Sweat, toil, yes but thankfully no tears or blood (Yet) …

A half day of digging double trenches breaking up unworked stony ground on an old lawn section near the Lion House. No treasure. No cables or pipes. A few well rotted roots that were demolished by happy Visayan warty pigs when put in their enclosures. (The pigs are better diggers than me!) No sign of any animal bones so far (it was not uncommon in the past for some zoos to bury large past occupants of enclosures in quiet corners before cremation was a more common and dignified disposal).

Several offers made of visitors’ children to line the bottom of the trenches being dug for zoo vegetables in our wartime zoo keepers’ garden. Useful things trenches, for parents to persuade small children to behave, as they told their offspring that I was busy digging small graves.

A humid day with light rain, so lots of sweat dripping into stony ground, the bottom of the double trenches lined with well rotted zoo compost and zoo poo from out of  our muck heaps in the service yard.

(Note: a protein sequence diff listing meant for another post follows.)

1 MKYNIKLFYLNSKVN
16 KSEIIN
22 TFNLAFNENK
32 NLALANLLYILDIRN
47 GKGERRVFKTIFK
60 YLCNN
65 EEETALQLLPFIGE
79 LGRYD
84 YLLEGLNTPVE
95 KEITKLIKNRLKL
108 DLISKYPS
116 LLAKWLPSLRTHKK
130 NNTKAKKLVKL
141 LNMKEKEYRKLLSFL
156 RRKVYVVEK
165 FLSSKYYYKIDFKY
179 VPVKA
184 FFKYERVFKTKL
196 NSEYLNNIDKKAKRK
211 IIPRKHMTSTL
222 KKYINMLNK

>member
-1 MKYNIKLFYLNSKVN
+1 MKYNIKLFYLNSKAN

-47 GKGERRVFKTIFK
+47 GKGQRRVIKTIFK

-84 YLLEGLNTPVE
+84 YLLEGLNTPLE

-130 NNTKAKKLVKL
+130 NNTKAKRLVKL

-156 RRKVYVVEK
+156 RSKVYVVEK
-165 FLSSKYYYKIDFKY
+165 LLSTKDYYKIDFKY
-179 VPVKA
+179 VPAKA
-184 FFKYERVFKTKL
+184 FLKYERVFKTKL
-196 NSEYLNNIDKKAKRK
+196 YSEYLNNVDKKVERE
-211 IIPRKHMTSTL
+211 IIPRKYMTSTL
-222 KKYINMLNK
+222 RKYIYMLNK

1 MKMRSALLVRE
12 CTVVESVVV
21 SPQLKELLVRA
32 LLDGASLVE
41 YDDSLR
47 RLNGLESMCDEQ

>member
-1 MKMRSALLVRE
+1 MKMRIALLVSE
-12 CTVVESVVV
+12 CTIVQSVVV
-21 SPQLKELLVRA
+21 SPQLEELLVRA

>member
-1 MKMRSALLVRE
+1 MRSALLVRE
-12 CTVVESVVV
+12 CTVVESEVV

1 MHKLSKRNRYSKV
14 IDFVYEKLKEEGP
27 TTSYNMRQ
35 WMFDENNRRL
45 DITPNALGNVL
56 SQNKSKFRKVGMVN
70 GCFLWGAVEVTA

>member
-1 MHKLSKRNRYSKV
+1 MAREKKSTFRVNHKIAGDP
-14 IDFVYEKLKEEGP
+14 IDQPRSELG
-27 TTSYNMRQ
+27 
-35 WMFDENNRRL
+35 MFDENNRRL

Lovely being able to talk to visitors about what the World War Zoo garden project was about, so a certain amount of ‘leaning on a spade and chatting to visitors’ time needs to be built into the project.

Want to see how it’s properly done? Look at www.rhs.org.uk/advice/profiles0105/double_digging.asp  

Off home for a soak in a very warm bath, as digging new ground is harder work than I thought!

Project Background: Our World War Zoo research project and blog aims to uncover and collect many of the strange tales from this time not only for their own merit, but as a tribute to people of that difficult time and also for what lessons we can learn for our own future. There are lessons to be learnt for the coming days when our food and fuel, resources and climate may become scarce or more unpredictable.

Our World War Zoo project will be a practical living memorial, almost history that you can eat in the form of a wartime “dig for victory garden” being recreated at Newquay Zoo in Cornwall. More news of this project follows over the next few weeks as we prepare the ground and get planting.

Watch this space!

Mark Norris,

World War Zoo Project team, Newquay Zoo, Cornwall, UK

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